The Scientific Conference: a Social, Cultural, and Political History
SciConf began as a collaborative research project funded by HERA’s fourth joint research programme, “Public Spaces: Culture and Integration in Europe” (2019-2022). The research group also received funding from the Wellcome Trust. Now that the grants are completed the group is finding new ways to continue the research.
International conferences are standard features of scientific life today. Since their emergence, in the second half of the nineteenth century, some 170 000 of them are estimated to have taken place. Still the reasons for this rise, and the functions that conferences have fulfilled in scientific practice, have rarely been studied.
In the joint research project, “The Scientific Conference: A Social, Cultural, and Political History” (SciConf), a European team of scholars studied conferences, not as a background for other, ‘real’ action, but as a phenomenon to be grasped in itself. What happened at scientific conferences? How have they exchanged knowledge and shaped expertise? What forms of sociability have developed in these meetings, what rituals have been performed? How have scientific conferences embodied social hierarchies and international relations? How have they informed policies on relevant subjects? The project looked at conferences as “public spaces” and addressed these questions through that lens.
Some of our findings
1. International science conferences are major nodes of scientific communication. Not only of new or emerging knowledge, but of tacit knowledge concerning science-specific social norms, hierarchies, and identities. For young researchers they may function as a kind of finishing school that prepares them to become part become members of an international academic community. To others – depending on all intersectional categories of exclusion – they convey the message that they do not belong. Conferences are hence indicative of how scientific cultures have varied over time and (despite being “international”) place.
2. Conferences serve many purposes. Beside the communication of knowledge and norms, they promote broader agendas relating to the internal affairs of scientific communities and to their constituencies: commercial, political, diplomatic, or public. Because of their multiple and multi-layered functions, there is hence no single measure of the success of a conference. It may fail in some respects and succeed in others. A recurring theme in our sources is for example complaints about having to listen to boring papers. Though the communication of new knowledge is an important aspect of conferences it has clearly sometimes been secondary to other functions.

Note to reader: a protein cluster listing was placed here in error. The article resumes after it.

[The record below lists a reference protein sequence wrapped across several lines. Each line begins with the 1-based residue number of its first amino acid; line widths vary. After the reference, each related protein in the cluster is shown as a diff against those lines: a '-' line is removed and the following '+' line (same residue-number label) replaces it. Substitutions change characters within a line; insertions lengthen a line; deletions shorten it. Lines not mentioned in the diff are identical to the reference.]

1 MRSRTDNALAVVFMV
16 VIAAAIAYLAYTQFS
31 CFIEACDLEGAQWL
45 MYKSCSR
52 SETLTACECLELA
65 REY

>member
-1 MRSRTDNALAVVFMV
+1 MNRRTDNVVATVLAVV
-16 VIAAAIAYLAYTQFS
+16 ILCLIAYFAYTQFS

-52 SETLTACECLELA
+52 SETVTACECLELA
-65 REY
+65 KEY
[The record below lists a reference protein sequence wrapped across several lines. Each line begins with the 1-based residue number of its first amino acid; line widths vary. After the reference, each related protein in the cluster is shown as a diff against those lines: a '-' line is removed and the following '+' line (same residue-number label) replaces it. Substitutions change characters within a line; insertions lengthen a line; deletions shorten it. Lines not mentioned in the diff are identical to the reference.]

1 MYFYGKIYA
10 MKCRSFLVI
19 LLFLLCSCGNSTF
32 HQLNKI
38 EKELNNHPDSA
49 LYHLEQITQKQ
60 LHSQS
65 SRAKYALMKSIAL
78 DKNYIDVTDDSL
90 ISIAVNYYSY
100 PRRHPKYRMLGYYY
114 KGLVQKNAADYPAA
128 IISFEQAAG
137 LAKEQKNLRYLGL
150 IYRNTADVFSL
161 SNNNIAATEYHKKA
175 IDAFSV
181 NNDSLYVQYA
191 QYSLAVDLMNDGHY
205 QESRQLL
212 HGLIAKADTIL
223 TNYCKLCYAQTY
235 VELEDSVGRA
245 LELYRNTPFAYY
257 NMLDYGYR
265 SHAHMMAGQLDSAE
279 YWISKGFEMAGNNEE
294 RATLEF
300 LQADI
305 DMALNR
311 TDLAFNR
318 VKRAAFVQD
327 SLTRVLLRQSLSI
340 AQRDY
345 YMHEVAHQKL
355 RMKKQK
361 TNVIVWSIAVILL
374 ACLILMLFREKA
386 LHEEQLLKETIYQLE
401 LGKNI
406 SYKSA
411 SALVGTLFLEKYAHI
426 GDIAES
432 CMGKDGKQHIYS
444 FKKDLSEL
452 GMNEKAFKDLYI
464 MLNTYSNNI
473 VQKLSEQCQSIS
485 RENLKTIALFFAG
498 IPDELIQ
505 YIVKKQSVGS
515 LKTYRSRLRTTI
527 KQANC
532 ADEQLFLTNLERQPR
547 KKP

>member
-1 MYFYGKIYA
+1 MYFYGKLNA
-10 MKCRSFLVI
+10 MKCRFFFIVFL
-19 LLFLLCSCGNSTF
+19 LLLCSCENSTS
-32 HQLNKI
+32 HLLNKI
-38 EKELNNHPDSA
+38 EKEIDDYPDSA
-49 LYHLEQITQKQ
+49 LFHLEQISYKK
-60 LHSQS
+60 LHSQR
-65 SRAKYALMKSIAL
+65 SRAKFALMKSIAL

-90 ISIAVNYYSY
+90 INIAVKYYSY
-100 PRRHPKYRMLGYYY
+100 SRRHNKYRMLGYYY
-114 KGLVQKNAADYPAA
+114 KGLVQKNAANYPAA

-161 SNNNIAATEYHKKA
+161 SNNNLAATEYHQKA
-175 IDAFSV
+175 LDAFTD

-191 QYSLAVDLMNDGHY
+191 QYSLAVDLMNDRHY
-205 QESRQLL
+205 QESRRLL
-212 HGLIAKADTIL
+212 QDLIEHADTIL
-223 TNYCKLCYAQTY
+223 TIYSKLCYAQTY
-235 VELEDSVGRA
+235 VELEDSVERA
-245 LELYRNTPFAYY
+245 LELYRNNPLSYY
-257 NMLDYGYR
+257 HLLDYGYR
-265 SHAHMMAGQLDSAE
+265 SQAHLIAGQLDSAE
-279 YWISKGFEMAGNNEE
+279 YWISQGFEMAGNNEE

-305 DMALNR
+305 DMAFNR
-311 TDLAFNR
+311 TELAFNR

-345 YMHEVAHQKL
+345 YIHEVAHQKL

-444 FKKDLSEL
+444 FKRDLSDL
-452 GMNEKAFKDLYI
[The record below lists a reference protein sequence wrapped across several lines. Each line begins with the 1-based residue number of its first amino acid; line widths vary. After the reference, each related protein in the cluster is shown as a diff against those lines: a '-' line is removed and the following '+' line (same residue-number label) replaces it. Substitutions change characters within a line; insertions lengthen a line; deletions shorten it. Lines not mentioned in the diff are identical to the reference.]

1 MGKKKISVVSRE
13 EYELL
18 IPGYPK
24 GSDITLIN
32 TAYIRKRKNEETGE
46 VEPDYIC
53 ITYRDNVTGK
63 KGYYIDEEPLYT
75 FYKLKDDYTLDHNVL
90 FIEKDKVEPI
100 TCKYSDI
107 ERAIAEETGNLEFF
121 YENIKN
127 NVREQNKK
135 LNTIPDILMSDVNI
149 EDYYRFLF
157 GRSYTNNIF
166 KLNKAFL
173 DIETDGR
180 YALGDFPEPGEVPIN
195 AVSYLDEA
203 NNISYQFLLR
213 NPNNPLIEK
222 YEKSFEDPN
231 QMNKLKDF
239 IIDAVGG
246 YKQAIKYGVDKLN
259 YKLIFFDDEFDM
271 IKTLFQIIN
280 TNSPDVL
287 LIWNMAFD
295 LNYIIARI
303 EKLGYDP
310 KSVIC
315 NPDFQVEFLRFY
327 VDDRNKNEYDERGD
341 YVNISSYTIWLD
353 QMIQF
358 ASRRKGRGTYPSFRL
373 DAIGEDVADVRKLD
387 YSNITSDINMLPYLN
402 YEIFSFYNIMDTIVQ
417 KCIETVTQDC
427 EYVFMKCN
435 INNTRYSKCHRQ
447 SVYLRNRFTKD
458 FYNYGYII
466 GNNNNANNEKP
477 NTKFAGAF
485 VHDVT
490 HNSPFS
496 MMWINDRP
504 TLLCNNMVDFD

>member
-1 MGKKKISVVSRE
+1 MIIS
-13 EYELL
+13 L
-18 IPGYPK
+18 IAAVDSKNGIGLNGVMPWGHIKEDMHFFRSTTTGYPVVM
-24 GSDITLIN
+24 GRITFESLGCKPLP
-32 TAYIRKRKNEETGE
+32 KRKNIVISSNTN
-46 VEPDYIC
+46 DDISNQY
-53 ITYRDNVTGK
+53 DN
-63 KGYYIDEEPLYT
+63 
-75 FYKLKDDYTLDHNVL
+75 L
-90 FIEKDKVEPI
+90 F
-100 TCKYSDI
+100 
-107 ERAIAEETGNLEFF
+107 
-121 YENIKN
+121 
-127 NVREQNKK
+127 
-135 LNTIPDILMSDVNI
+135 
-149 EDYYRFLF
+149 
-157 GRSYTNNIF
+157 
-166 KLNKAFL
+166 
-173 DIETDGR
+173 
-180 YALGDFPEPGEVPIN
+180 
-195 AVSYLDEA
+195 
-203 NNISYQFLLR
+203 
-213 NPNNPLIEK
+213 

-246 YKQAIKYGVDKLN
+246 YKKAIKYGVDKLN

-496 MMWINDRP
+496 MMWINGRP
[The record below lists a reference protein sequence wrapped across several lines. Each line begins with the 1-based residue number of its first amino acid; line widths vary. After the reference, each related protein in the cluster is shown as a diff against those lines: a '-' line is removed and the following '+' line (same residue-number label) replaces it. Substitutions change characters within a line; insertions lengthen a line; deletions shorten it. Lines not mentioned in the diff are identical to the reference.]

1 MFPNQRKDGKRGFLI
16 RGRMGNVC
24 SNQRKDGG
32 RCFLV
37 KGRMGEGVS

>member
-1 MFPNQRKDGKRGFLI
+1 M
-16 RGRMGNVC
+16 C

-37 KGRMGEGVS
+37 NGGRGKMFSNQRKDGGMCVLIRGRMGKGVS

3. Conferences are not what they seem on paper, in conference publications. The conference experience is often curated by organizers who consider aspects such as the optimal site and size, the mix between different kinds of expertise or personality, geographic representation, even food and entertainment – all to achieve goals that vary widely depending on the character and objectives of the meeting (varying from small and goal oriented to huge and wide-ranging). Spontaneous networking is often seen as a valuable aspect of conferencing. We have noticed that this is also often curated.
4. Conferences are shaped by material infrastructure. Their functions, even their existence, depend on communication technologies: from train or steamship services via jet flight to the world wide web. Changing communication infrastructure accounts for important changes in conferencing, for example regarding geographic spread, the number of international meetings (both increasing with the speed and diminishing cost of travel), and accessibility on site (loudspeaker systems, tape recording and so on).
5. Conferences are not isolated events even though they are sometimes promoted as such. They often exist as nodes in a longer history of collaborative activities, including their preparation and afterlives. This timeline, which sometimes go far beyond the events themselves, is foregrounded when conferences are understood as part of the history of international organisations and associations. Organisations and conferences constitute each other. Often, they engender one another, with organisations arranging meetings and meetings giving birth to organisations.
The final report of the SciConf project can be downloaded here.
- Uppsala Universitet, Uppsala, Sweden
- Birkbeck, London, UK
- Centre Alexandre Koyré (CNRS-EHESS-MNHN), Aubervilliers, France
- Maastricht University, Maastricht, Netherlands
- Vrije Universiteit, Amsterdam, Netherlands